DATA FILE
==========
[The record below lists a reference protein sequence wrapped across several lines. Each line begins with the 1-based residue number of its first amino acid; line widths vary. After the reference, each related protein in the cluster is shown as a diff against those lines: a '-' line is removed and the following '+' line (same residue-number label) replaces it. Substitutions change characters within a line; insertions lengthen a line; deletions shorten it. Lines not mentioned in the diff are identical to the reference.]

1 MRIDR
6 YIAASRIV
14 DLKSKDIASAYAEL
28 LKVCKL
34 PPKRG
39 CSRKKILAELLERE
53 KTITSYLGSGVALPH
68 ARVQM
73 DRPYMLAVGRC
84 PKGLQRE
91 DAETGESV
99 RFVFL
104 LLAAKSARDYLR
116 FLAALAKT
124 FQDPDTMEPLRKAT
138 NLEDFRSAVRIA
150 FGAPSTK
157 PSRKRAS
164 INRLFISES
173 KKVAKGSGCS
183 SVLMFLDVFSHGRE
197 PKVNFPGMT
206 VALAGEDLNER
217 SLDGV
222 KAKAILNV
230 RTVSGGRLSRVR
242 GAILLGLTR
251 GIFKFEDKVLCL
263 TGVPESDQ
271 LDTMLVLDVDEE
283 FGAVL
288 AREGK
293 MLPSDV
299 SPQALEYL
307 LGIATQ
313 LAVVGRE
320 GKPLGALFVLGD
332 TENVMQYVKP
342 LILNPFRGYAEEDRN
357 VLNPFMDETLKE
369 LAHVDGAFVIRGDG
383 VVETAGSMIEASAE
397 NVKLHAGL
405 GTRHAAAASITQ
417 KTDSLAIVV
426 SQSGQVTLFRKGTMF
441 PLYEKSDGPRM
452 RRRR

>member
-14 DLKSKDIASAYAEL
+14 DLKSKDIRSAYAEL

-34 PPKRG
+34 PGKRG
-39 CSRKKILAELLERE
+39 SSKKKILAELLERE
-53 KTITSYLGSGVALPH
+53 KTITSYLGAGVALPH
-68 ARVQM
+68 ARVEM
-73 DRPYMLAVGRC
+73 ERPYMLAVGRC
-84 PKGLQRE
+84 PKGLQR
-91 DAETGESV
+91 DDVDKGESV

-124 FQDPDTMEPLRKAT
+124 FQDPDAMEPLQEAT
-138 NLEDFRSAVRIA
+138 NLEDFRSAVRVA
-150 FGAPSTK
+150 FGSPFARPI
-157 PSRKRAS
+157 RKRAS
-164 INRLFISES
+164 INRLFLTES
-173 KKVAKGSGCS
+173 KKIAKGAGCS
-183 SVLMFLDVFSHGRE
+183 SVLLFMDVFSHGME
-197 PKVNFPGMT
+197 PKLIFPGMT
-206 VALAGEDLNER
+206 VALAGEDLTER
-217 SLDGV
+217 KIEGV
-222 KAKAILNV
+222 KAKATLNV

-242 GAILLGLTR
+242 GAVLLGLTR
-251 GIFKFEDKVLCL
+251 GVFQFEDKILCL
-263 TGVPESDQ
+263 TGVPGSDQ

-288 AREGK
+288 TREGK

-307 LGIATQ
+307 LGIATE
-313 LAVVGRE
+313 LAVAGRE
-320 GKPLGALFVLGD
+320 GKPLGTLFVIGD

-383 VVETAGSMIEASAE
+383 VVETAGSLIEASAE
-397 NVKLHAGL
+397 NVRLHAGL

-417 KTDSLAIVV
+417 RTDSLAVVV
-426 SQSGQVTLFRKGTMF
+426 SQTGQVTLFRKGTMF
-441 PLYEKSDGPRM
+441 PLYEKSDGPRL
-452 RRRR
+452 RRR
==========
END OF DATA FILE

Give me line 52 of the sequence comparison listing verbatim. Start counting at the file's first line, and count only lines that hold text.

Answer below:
+14 DLKSKDIRSAYAEL